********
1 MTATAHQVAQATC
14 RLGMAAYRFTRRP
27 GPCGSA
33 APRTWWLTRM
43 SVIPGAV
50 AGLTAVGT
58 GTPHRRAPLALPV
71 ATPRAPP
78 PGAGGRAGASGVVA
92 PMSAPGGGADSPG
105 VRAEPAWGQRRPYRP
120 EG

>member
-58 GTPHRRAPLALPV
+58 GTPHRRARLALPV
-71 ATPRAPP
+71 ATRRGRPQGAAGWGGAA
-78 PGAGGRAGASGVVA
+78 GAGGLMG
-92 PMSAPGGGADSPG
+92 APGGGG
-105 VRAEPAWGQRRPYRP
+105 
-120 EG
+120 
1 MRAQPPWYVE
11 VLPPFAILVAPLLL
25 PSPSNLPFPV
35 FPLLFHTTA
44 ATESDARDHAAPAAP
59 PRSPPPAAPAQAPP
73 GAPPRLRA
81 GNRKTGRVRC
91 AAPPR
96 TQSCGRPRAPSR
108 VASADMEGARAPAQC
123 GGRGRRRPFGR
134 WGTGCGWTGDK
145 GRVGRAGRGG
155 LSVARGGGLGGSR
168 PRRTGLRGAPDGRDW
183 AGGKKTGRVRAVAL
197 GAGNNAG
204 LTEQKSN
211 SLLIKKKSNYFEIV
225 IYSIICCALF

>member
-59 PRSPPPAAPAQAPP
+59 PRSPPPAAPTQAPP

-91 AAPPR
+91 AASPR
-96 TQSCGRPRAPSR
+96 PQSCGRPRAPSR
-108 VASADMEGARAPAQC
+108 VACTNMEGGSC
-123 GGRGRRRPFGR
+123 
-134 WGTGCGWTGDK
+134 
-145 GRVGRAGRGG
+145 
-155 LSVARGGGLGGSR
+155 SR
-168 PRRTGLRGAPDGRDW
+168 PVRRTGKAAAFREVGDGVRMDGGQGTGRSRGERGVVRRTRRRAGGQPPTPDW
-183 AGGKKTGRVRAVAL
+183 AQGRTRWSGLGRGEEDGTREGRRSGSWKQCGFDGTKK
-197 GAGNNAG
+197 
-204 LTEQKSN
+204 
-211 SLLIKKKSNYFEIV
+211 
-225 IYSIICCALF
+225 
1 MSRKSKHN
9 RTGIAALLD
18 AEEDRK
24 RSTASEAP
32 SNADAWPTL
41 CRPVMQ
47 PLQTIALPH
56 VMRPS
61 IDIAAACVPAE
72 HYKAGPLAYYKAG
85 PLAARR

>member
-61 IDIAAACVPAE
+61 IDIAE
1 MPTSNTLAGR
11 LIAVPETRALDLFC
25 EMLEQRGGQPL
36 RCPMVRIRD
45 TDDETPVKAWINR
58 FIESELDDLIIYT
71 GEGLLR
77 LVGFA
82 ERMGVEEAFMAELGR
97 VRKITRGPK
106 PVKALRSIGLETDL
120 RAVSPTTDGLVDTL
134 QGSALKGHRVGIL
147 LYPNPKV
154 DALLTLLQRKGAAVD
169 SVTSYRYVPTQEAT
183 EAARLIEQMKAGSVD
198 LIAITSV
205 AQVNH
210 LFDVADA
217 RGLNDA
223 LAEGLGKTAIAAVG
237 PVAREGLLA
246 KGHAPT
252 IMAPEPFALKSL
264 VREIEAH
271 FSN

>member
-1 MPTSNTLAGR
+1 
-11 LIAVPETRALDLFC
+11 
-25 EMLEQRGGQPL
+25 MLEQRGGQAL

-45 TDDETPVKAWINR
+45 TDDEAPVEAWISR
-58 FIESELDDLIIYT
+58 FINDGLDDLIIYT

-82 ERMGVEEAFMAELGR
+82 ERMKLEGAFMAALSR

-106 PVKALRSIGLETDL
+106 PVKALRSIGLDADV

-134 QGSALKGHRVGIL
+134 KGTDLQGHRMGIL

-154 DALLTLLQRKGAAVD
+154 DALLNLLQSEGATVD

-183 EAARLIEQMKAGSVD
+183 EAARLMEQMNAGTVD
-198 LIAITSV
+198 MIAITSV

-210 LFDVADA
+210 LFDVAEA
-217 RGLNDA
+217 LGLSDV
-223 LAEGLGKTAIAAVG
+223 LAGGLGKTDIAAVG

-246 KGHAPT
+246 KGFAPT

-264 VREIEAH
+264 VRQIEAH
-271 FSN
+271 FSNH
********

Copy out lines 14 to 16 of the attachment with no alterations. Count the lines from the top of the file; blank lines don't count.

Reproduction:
-58 GTPHRRAPLALPV
+58 GTPHRRARLALPV
-71 ATPRAPP